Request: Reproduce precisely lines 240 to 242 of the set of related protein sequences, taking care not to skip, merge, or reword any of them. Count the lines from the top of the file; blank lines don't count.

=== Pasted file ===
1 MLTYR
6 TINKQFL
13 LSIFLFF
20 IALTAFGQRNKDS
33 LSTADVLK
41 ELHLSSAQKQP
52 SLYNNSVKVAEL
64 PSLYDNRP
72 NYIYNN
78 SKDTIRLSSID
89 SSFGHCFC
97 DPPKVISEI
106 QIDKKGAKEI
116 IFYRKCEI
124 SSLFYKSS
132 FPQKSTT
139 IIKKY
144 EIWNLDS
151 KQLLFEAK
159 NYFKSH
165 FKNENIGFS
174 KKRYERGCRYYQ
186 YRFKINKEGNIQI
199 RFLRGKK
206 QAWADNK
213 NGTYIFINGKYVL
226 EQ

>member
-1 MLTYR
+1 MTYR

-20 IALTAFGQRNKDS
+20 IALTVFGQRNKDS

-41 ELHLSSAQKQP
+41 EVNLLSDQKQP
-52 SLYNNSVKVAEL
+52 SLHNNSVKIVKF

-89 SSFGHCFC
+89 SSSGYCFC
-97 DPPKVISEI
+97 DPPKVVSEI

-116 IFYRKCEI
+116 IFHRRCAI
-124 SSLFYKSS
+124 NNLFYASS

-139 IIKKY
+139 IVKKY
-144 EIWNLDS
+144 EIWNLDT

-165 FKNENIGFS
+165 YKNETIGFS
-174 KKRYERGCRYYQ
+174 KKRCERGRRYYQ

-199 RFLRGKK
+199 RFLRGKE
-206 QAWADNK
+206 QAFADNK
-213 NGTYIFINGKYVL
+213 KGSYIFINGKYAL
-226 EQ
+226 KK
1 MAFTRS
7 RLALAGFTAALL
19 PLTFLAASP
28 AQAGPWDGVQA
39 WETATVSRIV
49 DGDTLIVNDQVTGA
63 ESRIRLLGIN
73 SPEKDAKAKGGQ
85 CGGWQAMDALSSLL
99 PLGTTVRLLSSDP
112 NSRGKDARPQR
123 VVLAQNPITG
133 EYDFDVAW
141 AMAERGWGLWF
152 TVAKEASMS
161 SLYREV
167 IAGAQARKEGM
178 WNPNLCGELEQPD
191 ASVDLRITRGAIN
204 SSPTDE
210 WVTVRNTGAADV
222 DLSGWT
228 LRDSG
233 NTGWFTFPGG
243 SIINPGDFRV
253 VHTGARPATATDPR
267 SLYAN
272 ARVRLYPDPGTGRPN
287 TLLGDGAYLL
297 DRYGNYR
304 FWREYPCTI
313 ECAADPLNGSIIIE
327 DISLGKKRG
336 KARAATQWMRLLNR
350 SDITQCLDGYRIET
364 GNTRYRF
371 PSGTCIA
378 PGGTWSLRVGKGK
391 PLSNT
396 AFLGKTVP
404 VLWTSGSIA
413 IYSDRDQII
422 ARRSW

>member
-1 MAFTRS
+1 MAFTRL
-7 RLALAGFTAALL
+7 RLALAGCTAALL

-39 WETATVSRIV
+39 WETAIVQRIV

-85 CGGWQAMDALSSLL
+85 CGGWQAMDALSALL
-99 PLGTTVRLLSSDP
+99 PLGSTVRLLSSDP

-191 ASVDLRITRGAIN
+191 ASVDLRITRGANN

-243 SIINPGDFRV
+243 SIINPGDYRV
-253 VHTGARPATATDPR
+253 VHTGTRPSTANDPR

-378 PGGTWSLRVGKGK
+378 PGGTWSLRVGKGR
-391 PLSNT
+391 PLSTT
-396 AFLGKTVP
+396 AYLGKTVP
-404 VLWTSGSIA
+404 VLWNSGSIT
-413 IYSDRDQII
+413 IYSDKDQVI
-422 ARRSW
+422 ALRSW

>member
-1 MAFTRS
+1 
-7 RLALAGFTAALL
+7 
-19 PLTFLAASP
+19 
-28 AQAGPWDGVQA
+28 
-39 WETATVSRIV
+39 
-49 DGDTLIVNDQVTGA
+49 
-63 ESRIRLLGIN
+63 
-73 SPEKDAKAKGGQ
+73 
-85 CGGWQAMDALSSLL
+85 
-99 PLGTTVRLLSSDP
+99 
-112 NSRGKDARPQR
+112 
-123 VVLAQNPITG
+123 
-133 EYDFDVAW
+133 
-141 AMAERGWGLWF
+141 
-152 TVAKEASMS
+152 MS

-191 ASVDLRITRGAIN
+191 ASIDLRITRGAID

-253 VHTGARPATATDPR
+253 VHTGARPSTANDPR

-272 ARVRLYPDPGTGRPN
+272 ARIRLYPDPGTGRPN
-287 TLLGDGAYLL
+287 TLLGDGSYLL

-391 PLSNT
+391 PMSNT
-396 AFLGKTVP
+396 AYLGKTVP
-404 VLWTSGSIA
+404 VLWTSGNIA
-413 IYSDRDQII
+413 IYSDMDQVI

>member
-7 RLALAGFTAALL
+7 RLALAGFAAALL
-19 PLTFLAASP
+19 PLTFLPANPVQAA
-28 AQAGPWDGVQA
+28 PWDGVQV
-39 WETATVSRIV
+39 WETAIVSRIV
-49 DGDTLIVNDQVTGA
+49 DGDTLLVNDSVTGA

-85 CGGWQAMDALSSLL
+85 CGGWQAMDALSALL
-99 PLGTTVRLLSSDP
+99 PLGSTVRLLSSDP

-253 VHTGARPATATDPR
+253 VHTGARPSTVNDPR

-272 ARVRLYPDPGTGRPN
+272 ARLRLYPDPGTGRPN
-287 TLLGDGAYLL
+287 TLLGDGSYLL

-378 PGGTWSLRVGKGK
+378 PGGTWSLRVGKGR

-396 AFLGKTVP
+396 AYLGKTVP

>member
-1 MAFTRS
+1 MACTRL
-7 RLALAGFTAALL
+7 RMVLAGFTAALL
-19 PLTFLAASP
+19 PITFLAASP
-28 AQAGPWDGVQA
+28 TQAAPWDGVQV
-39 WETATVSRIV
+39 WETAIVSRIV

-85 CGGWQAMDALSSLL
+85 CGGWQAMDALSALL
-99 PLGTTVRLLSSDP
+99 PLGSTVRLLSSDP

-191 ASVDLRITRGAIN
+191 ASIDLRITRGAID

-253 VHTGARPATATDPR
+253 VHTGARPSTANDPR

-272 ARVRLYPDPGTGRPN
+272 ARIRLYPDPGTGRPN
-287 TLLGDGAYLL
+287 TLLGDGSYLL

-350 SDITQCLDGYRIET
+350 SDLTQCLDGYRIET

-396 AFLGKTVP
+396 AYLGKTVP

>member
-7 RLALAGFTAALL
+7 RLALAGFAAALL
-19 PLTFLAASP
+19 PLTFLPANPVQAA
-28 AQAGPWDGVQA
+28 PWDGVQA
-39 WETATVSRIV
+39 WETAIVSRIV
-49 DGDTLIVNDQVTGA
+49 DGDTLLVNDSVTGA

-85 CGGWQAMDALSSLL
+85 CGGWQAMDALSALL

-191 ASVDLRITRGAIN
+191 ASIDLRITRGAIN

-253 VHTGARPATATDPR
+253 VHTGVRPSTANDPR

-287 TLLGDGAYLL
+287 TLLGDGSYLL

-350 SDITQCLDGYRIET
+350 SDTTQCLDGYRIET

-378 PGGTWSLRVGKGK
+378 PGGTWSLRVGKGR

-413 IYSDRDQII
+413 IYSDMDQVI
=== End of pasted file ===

+39 WETAIVSRIV
-49 DGDTLIVNDQVTGA
+49 DGDTLLVNDSVTGA